NJSSNA Leadership Academy:  100 School Nurses, 100 School Leaders!

On a beautiful October Saturday, one hundred members of the New Jersey State School Nurses Association traveled to the Star and Barry Tobias Health Awareness Center at CentraState Medical Center in Freehold to discover their inner leader. NJSSNA president Brenda Porter, school nurse in East Orange, welcomed the school nurses and then Linda Morse, executive director of NJSSNA, explained why the workshop focused on leadership:   “Leaders are visionaries with a poorly developed sense of fear and no concept of the odds  against them.”  That quote from Robert Jarvik, inventor of the artificial heart, seemed appropriate and timely for the state’s school nurses.

In the first session, NJSSNA’s NASN Director Mary Suessmann, a school nurse Livingston, told the group how to use the mandated Nursing Services Plan to support school nursing practice.  Mary stressed the importance of using standardized acuity levels to describe the level of care needed and urged school nurses to discuss the Nursing Services Plan with the school physician and the child study team.  Lorraine Borek, a school nurse supervisor from Hillsborough in Somerset County, told the group how to put the “Plan into Practice.”
Lorraine spoke about nursing acuity levels in more detail and explained how health conditions impact a student’s ability to learn.  She shared forms that school nurses can use
to collect information for the Nursing Services Plan.  Next, Marie Peppas, past-president of NJSSNA and a school nurse in Washington Township (Morris County), spoke about 504
plans.  Marie provided an overview of case law and how it impacts school nursing practice.  Finally, all three presenters took questions from the participants.

The next session focused on school nurse evaluations.  Linda Morse explained that the NJDOE’s Teacher Evaluation Pilot Project (http://www.state.nj.us/education/EE4NJ/faq/)
does not plan to address the evaluation of educational services personnel such as certified school nurses.    In response to the pilot project, NJSSNA conducted an online survey focused on school nurse observation and evaluations. The survey revealed that most evaluations are conducted by a principal using a teacher-focused evaluation tool rather than a nursing-specific tool.  As part of the survey, NJSSNA collected several sample evaluation tools that address health and education parameters and NJSSNA will consider developing sample evaluation templates.  Next, Rosemary Green, NJSSNA standards and practice chair and a school nurse in East Windsor, provided an overview of the newly updated NASN/ANA Standards of School Nursing Practice. At the conclusion of the session, participants were asked “Are you ready for an evaluation based on these rigorous standards?”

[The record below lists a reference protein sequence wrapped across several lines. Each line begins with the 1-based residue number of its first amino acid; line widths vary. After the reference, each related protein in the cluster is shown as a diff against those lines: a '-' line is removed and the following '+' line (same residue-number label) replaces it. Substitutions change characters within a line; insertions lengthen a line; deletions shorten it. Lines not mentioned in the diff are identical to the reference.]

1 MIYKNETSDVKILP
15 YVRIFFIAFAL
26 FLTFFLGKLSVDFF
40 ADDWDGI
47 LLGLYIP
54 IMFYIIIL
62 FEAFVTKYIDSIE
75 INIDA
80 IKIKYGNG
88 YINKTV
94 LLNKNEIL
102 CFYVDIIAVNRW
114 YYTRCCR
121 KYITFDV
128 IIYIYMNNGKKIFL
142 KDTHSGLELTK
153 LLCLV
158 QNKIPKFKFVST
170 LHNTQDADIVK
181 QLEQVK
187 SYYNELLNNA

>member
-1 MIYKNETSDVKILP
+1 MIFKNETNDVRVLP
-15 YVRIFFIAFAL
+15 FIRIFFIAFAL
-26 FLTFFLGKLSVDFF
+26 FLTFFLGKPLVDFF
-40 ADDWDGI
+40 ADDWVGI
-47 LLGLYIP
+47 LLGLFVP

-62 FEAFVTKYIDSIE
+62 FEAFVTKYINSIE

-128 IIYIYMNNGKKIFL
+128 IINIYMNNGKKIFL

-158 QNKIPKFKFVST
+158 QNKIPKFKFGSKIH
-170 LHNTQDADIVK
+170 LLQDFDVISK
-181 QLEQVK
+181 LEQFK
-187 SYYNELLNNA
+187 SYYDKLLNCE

Last but not least, participants were asked to develop a 30-60 second elevator speech, explaining why a school should hire a certified school nurse.  Each team developed a message for a particular audience: school board members, parents of special needs children, administrators, faculty members, parents of high school kids, parents of K-8 kids, students, State Board of Education members, community health agencies and organizations and, last but not least, the Governor and State Legislature.  Each message was posted and shared with the entire group.  The messages will be posted on the NJSSNA website soon.

Last but not least, five lucky school nurses were selected to receive “prizes:”  a gift basket full of NJSSNA-logo items, a copy of the new NASN/ANA Standards of School Nursing Practice, two copies of the School Nurse Resource Manual donated by School Health Alert, and a $25 voucher  good towards any future NJSSNA-sponsored professional development workshop or conference.

By the end of the day, the 100 school nurse leaders were tired but motivated and eager to share what they learned with colleagues.  But there was one last thing…….

CentraState’s very own “Bicycle Hannah” made a surprise visit and explained how she visits schools to talk about health and safety.  Pedaling her way into the classroom, Hannah invited the school nurses to visit the CentraState Health Awareness Center where they could check out the “snotty nose” and learn about the many programs the center provides for children and adults.    Stephanie O’Neill from the Health Awareness Center led a grand tour and explained the school outreach program.  For more information on the Center, go to http://www.ambulatorycampus.com/Student-Health-Awareness-Center-SHAC.asp.

Many thanks to all the presenters, the 100 school nurses who gave up a Saturday of leisure to become better leaders, and Stephanie and the staff at CentraState for their welcoming hospitality!  Remember  the thought of the day:  If you’re not at the table, you’re on the menu!

Bicycle Hannah tells the school nurses about health and safety while Brenda Porter, NJSSNA president, and Stephanie O’Neill from CentraState Health Awareness Center stand by.

School Nurses: Leading, Teaching Caring!



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